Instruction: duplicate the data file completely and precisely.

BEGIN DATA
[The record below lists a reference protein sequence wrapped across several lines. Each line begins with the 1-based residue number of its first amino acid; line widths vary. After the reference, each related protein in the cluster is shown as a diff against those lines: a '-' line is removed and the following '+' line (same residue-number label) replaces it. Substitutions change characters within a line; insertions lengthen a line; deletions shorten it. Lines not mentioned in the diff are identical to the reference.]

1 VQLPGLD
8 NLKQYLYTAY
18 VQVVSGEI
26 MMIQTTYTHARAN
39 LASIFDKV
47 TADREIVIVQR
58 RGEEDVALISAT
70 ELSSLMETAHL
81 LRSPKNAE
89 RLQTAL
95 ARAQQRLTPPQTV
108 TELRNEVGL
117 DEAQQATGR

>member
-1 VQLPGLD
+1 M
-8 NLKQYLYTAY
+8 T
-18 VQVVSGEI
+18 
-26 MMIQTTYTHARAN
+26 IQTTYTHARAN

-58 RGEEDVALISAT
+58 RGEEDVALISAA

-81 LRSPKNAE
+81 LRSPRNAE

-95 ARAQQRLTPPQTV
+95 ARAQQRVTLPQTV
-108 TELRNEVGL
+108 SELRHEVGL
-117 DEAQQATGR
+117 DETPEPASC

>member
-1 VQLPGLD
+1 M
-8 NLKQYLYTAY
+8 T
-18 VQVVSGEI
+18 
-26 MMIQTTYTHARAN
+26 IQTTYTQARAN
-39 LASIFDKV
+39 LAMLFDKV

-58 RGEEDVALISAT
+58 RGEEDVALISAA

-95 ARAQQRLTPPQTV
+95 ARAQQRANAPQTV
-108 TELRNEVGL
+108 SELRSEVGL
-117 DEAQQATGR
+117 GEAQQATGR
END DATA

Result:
[The record below lists a reference protein sequence wrapped across several lines. Each line begins with the 1-based residue number of its first amino acid; line widths vary. After the reference, each related protein in the cluster is shown as a diff against those lines: a '-' line is removed and the following '+' line (same residue-number label) replaces it. Substitutions change characters within a line; insertions lengthen a line; deletions shorten it. Lines not mentioned in the diff are identical to the reference.]

1 VQLPGLD
8 NLKQYLYTAY
18 VQVVSGEI
26 MMIQTTYTHARAN
39 LASIFDKV
47 TADREIVIVQR
58 RGEEDVALISAT
70 ELSSLMETAHL
81 LRSPKNAE
89 RLQTAL
95 ARAQQRLTPPQTV
108 TELRNEVGL
117 DEAQQATGR

>member
-1 VQLPGLD
+1 M
-8 NLKQYLYTAY
+8 T
-18 VQVVSGEI
+18 
-26 MMIQTTYTHARAN
+26 IQTTYTHARAN

-58 RGEEDVALISAT
+58 RGEEDVALISAA

-81 LRSPKNAE
+81 LRSPRNAE

-95 ARAQQRLTPPQTV
+95 ARAQQRVTLPQTV
-108 TELRNEVGL
+108 SELRHEVGL
-117 DEAQQATGR
+117 DETPEPASC

>member
-1 VQLPGLD
+1 M
-8 NLKQYLYTAY
+8 T
-18 VQVVSGEI
+18 
-26 MMIQTTYTHARAN
+26 IQTTYTQARAN
-39 LASIFDKV
+39 LAMLFDKV

-58 RGEEDVALISAT
+58 RGEEDVALISAA

-95 ARAQQRLTPPQTV
+95 ARAQQRANAPQTV
-108 TELRNEVGL
+108 SELRSEVGL
-117 DEAQQATGR
+117 GEAQQATGR